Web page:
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Everything I Know About Relationships, I Learned From Porn

December 21, 2003 - 11:35 p.m.

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Last Five Entries:
The Party's Over
July 11, 2004
The Next Day
My Nervous Breakdown
True Confessions: My Life as a Female Impersonator
March 15, 2004
Bite Me
February 29, 2004



My parents and I never had "The Talk." When I was about six years old or so, I received a book on How Babies Are Made. When I was seventeen, and had my first girlfriend, who was fifteen, my mother made one off-hand comment to me reminding me that there are statutory rape laws. Other than that, sex and relationships are something that my parents and I never talked about.

All I know about relationships, I've learned from movies (it took me a long time to figure out those things are unrealistic), women's magazines (which I trusted for a while until I figured that they were like movies), friends (who had information as bad as mine), and my divorce clients (my best and most reliable source of information).

Consequently, sex and relationships are something which I have never discussed with my parents in my adult life. In part, it's because I've had few relationships and zero sex. But those rare, brief occasions in which I have dated are something I've never told my parents about. I've never told them about the dates I've been on since I've been living with them- I've just disappeared to some mysterious location to do something mysterious for the day.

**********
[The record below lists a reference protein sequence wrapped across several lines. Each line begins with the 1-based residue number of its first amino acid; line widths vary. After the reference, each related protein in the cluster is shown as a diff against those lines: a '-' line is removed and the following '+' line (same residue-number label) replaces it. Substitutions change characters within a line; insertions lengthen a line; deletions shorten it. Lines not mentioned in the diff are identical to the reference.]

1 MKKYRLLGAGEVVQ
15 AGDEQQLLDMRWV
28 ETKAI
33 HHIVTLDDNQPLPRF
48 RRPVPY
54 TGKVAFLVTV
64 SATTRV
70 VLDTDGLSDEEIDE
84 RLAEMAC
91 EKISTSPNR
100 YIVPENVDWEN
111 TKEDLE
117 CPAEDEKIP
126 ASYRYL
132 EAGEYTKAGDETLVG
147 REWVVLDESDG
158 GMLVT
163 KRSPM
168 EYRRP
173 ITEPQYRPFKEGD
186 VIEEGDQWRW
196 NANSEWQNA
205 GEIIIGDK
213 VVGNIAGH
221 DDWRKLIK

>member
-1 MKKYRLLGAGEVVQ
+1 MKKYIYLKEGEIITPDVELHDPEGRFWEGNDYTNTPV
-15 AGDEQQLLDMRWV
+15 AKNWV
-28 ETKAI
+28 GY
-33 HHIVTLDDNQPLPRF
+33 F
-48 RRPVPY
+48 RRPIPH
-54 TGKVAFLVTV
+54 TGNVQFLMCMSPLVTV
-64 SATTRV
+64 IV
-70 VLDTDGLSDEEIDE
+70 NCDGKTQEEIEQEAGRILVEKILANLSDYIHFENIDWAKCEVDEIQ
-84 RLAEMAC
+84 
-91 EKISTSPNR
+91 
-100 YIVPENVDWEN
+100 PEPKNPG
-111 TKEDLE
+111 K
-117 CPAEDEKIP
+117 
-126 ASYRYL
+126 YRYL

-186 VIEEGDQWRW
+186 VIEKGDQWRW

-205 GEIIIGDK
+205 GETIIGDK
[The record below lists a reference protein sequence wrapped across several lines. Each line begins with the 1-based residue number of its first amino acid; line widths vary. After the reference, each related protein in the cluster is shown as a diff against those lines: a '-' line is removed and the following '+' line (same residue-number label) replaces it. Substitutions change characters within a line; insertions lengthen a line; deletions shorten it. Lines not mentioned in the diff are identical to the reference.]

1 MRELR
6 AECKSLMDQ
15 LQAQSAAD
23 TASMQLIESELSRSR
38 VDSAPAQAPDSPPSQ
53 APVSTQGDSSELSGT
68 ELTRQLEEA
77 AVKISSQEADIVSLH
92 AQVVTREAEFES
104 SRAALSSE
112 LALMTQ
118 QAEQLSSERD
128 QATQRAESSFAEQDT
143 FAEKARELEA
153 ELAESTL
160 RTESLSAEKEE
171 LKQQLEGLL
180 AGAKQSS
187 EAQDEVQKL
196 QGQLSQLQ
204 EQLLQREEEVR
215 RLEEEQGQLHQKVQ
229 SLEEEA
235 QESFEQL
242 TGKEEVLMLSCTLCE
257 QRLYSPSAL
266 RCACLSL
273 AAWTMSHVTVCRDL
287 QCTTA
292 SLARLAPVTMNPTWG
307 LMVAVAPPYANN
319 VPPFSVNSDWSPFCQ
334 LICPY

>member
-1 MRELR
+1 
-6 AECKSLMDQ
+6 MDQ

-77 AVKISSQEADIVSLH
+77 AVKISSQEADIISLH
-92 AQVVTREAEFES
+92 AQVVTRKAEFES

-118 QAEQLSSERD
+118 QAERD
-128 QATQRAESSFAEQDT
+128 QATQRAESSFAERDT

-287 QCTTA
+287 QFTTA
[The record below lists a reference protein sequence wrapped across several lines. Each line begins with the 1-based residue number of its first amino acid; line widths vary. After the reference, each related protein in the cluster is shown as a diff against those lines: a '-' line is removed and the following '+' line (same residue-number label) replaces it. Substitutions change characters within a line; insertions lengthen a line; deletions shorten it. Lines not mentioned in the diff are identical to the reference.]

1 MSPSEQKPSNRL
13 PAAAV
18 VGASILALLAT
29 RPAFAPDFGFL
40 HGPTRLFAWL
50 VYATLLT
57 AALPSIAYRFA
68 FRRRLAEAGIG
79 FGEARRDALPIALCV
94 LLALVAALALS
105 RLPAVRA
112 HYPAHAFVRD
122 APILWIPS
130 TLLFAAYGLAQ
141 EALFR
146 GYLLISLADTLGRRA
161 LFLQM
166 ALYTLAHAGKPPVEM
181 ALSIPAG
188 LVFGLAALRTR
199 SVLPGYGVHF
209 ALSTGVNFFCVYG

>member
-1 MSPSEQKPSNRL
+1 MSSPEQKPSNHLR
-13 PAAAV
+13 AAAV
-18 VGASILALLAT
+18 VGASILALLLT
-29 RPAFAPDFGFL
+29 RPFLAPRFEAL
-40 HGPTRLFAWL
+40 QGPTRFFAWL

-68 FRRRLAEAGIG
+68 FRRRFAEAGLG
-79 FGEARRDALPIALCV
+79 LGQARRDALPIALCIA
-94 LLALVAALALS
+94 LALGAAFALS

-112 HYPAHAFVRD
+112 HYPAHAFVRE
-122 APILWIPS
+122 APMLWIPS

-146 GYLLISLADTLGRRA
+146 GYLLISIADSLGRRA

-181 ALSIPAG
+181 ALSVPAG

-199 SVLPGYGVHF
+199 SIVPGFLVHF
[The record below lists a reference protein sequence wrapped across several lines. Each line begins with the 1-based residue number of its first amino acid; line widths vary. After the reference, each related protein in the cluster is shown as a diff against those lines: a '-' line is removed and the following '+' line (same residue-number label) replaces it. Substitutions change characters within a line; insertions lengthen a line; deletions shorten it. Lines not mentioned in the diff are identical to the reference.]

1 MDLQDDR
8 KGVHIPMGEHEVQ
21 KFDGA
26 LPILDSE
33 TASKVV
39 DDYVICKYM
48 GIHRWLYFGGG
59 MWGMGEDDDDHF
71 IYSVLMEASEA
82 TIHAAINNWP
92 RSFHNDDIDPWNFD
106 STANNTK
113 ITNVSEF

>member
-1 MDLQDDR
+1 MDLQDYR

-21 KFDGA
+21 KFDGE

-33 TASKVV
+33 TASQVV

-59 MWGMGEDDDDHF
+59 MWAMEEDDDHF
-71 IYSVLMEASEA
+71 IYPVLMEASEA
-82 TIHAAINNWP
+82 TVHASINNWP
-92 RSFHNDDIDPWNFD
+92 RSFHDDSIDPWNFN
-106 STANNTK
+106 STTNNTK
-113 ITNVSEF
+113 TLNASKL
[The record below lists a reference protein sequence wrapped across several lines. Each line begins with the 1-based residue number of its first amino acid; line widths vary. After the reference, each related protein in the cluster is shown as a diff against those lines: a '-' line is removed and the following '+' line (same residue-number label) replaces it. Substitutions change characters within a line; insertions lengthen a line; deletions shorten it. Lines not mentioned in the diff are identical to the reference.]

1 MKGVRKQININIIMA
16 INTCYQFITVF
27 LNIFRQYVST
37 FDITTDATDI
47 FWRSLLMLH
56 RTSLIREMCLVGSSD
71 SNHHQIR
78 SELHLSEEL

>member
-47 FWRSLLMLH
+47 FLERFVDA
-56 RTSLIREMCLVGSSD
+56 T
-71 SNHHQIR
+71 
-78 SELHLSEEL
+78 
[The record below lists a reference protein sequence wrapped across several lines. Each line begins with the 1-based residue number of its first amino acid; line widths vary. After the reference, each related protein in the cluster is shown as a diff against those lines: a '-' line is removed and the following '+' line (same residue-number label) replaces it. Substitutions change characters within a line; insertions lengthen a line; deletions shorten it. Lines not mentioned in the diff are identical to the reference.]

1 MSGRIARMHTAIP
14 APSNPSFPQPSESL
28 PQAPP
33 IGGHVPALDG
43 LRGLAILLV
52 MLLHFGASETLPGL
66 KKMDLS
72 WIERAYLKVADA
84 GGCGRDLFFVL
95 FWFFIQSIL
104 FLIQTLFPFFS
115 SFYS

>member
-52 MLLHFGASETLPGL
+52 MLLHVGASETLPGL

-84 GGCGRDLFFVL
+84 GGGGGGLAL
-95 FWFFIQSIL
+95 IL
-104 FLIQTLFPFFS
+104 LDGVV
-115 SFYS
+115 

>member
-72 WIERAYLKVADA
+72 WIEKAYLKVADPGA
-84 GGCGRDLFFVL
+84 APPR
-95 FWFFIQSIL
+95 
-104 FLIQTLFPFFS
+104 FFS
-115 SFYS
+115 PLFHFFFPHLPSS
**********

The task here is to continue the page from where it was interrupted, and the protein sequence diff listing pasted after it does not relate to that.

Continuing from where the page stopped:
The other reason for that is that I feel like a failure as far as dating goes anyway. To tell my parents about one date I'm going on, and then to have them ask me when I'm seeing her next, and then for me to have to say that she wasn't interested enough for a second date- that's a huge admission of failure that I really don't want to be making.

It so happens that I've dated yet another person through an internet personal ad. After my last experience, I had given up on the personal ads, but this person wrote to me and I thought it would be rude to ignore her. She and I met at a coffee shop a couple of weeks ago, talked, and apparently it was not awful enough that she could stand to go out on another date with me. Said date was scheduled for tonight, which consisted of dinner and going to the theatre for a play. There is just one professional theatrer within about a fifty-mile radius of where I live.

I got the tickets on Wednesday. On Wednesday evening, I was talking with my mother about how I couldn't think of a Christmas gift to get for my sister and brother-in-law. Mom said that they like going to the theatre in the summer, and suggested I might get subscription tickets for them. I held in my head the coincidence that the suggestion came on the day that I had gotten tickets for myself- I didn't feel compelled to mention it.